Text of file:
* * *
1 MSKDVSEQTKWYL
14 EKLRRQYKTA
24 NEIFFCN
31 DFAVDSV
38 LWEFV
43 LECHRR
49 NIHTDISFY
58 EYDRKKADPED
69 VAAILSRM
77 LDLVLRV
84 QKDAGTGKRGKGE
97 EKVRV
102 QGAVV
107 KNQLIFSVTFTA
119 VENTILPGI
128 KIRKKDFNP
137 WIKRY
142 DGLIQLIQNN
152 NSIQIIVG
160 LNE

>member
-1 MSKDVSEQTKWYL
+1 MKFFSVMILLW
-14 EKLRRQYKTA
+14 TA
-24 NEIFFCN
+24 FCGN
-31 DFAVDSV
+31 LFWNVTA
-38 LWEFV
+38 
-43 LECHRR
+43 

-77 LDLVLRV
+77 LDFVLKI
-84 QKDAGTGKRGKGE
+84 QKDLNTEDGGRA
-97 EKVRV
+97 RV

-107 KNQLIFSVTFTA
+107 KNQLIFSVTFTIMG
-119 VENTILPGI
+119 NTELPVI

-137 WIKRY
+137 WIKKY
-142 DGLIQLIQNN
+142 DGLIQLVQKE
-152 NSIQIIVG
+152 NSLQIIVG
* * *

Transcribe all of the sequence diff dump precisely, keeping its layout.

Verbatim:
1 MSKDVSEQTKWYL
14 EKLRRQYKTA
24 NEIFFCN
31 DFAVDSV
38 LWEFV
43 LECHRR
49 NIHTDISFY
58 EYDRKKADPED
69 VAAILSRM
77 LDLVLRV
84 QKDAGTGKRGKGE
97 EKVRV
102 QGAVV
107 KNQLIFSVTFTA
119 VENTILPGI
128 KIRKKDFNP
137 WIKRY
142 DGLIQLIQNN
152 NSIQIIVG
160 LNE

>member
-1 MSKDVSEQTKWYL
+1 MKFFSVMILLW
-14 EKLRRQYKTA
+14 TA
-24 NEIFFCN
+24 FCGN
-31 DFAVDSV
+31 LFWNVTA
-38 LWEFV
+38 
-43 LECHRR
+43 

-77 LDLVLRV
+77 LDFVLKI
-84 QKDAGTGKRGKGE
+84 QKDLNTEDGGRA
-97 EKVRV
+97 RV

-107 KNQLIFSVTFTA
+107 KNQLIFSVTFTIMG
-119 VENTILPGI
+119 NTELPVI

-137 WIKRY
+137 WIKKY
-142 DGLIQLIQNN
+142 DGLIQLVQKE
-152 NSIQIIVG
+152 NSLQIIVG